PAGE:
1979 Pontiac Trans Am
In 1979 Pontiac sold 116,535 Trans Am models which still hold the record to this day. My relationship with the Pontiac Trans Am goes back to an evening ride with my high school chum Kendal Morbito in his white 1976 Pontiac Trans Am. We cruised around town a little then headed out to the freeway. After two rather abrupt high speed turns the yanked my eyeballs from the sockets, I was hooked. On December 23, 1977 I spent all the money I had been saving since my first job on a brand new shiny blue 1978 Pontiac Trans Am.
MPC’s re-release of the 1979 Pontiac Trans Am brings that iconic vehicle back to the hobby stores shelves. At close to 40 years old the molds are showing there age these days with light flash on most all the spure and fairly heavy mold seams lines running though out the body. The box says to build 3 versions, but that is truly a stretch. More likely there is a stock/street version and a racing version with separate floor pan, role cage, racing wheels and racing exhaust. Surprisingly there are no alternate tires for the race version. The t-top is molded into the roof, if you choose to build that version you will need to supply your own t-top glass. If you do not want to build a t-top version you will need to carefully sand off and putty the raised detail on the roof. Additional accessories provided are a CB radio and antenna.
- 1 Metal axle
- I Clear windshield and rear window
- 1 Clear red tail light section
- 4 Vinyl Tires Goodyear (non radial)
- 46 parts on one Chrome Tree
- 62 parts on 7 spure Cream colored styrene
- 1 16 step instruction booklet
- 1 4”x6” Decal sheet with decals for three color versions of the Trans Am including the Screaming chicken on the hood and b-Pillar. T/A 6.6 and Trans Am logos. 12 different license plates.
- 1 Mini Box Art/Box
- 1 2014 Round 2 Catalog
I choose to build mine stock and as close to a representation of my 1978 TA as possible using the MPC ’79 TA.
Typically the instructions start with the assembly of the wheels and tires. Next you move on to building the fair representation of a small block Pontiac V-8. Pontiac Engine blue was used to paint the motor and I upgraded the kit slightly by adding a MAD distributor and coil. Truthfully 1979 Pontiac motors would have a HEI distributor anyways which unfortunately is not represented in the kit.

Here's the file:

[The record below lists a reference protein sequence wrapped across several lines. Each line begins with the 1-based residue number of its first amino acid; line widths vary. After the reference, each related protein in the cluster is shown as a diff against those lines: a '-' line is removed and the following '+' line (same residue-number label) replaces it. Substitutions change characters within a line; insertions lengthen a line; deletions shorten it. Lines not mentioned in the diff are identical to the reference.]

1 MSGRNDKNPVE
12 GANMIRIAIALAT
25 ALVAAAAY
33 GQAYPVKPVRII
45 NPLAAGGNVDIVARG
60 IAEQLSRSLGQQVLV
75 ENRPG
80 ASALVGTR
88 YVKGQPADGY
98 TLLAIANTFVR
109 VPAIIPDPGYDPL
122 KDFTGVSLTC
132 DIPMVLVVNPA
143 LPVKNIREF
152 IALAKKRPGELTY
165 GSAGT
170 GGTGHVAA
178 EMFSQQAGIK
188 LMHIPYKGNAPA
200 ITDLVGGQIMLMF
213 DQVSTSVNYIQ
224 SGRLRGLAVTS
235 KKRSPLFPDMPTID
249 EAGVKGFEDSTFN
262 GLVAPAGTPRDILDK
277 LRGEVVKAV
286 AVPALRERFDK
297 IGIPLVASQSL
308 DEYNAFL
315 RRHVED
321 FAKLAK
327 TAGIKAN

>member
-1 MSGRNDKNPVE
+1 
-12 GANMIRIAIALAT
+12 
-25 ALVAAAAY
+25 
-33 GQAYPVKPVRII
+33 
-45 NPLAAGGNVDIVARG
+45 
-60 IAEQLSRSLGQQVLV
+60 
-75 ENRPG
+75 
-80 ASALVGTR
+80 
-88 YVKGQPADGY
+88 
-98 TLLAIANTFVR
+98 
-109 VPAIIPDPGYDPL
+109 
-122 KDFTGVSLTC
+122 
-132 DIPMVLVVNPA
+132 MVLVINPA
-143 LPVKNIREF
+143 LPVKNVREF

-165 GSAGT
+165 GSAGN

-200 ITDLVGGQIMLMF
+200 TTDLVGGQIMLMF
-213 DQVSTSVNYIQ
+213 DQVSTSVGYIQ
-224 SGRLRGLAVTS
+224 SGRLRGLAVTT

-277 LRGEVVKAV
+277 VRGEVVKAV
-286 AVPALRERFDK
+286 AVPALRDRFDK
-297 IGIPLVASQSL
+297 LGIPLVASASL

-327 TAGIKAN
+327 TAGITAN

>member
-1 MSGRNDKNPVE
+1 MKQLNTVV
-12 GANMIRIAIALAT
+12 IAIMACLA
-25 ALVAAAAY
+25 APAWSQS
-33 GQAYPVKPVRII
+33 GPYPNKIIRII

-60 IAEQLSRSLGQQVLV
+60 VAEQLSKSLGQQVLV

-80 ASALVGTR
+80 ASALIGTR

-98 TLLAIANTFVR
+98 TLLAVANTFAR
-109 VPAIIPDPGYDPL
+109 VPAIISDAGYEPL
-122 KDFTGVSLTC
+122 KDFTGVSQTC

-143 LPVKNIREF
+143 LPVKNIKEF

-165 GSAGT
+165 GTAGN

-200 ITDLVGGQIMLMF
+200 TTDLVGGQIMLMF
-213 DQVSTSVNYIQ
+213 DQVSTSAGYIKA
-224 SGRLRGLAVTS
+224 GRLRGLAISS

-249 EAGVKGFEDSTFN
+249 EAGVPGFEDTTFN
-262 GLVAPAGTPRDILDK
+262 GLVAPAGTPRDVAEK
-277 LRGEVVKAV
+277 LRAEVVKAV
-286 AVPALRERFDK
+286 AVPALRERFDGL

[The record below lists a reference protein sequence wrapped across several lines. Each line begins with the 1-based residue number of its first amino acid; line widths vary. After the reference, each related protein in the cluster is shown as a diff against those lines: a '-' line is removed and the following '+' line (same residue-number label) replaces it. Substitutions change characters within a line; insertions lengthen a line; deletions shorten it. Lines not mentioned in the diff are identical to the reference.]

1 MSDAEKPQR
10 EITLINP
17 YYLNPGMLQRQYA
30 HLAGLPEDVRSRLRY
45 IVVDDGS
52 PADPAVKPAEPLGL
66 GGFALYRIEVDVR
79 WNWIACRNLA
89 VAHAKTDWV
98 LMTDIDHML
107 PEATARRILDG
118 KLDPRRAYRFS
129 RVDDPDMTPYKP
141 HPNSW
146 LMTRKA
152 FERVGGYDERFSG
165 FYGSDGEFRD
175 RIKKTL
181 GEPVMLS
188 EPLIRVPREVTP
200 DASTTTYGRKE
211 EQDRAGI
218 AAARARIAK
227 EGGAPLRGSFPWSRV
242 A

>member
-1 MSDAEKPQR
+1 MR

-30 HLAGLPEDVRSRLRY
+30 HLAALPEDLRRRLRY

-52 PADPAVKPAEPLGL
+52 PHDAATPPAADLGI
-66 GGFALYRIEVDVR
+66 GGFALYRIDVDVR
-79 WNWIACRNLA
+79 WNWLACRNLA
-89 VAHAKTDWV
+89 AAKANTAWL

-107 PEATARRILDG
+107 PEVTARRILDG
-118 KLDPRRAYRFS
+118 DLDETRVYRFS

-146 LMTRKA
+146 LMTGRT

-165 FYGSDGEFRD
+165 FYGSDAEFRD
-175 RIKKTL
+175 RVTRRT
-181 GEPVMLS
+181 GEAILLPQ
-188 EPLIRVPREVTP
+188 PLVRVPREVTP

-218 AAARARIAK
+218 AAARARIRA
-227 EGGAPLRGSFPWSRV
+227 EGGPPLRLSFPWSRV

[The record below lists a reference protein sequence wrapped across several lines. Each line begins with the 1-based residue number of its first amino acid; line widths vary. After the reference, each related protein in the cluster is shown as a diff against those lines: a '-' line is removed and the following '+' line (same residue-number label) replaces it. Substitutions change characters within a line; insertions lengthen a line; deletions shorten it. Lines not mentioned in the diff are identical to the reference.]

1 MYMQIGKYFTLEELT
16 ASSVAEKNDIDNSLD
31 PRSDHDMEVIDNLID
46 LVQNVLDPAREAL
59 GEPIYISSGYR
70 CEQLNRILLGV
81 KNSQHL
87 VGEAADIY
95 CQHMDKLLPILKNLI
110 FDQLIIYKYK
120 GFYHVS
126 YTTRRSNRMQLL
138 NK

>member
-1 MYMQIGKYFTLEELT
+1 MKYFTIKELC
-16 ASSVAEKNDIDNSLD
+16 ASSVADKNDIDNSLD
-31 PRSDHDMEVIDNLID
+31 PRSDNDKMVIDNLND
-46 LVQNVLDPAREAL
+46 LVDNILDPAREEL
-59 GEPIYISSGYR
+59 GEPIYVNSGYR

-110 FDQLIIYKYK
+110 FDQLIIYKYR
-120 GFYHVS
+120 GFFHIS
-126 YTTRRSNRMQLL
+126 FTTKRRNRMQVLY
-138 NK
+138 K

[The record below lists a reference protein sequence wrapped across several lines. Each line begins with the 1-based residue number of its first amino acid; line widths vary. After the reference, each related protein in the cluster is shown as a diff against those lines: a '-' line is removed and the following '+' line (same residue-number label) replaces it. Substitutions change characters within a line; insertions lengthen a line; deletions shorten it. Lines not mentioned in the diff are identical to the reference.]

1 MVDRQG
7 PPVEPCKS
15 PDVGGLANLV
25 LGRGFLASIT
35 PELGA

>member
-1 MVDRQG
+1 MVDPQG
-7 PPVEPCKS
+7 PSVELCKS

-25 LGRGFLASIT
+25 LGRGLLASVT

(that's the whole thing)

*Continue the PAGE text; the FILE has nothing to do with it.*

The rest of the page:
Further sub assemblies are of the radiator assembly, rear and front chassis, stock and racing interiors including a role cage. The stock interior has acceptable detail and with a little painting looks to be a reasonable depiction. Just a quick note the exhaust is molded to the rear drive axle so it is installed with the drive train and does not include catalytic converters.
By step 12 you are beginning to assemble the body. I choose to add parts 9, 48, 22, 61, 63, and 42 to the main body and paint as a whole. I used a Duplicolor match for 1978-79 Pontiac Firebird/Trans Am. I can say it looks pretty close to the car sitting in the back yard.
At this point the chassis, engine, interior, radiator, firewall, wheels and glass come together in steps 13-15. If you are building the race version you will have already installed the exhaust in step 7 and the interior with roll bar in step 10/11.
I found all the chrome to be a little heavy and chose to overcoat with Tamiya clear smoke instead of stripping and re-chroming. This was particularly handy in adding some additional depth to the rims.
The decals are thin in nature, somewhat flexible and went down with just warm water. I’m happy that there were three “Screaming Chicken” versions of decals to choose from.
The parking lights, brake lights and grill inserts were painted with flat black, clear smoke, clear yellow and clear red. To add to the realistic finish of the kit, I chose to add an appropriate computer printed California license plate.
Little Tip of the day. The head lights on the Trans Am are depicted using chrome inserts. Prior to installing, these were painted with a #1 paint brush applying Tamiya clear smoke around the outside edge of each lamp. It’s and easy trick which adds a realistic 3-D color effect to the lights.
Overall the kit fits together without too much work and I only used a little putty on the engine block/transmission halves and roof. One thing I felt was seriously missing in this kit was tire options. In fact, the Trans Am was specifically chassis tuned to radial tires which are missing from the kit. The MPC 1979 Trans Am was a very enjoyable build which took me 10 hours over 3 days to complete.
Thanks to Round 2/MPC, Dick Montgomery, Dave Morrissette, the rest of the IPMS Reviewer Corp assistants and IPMS/USA for the chance to build and review this subject.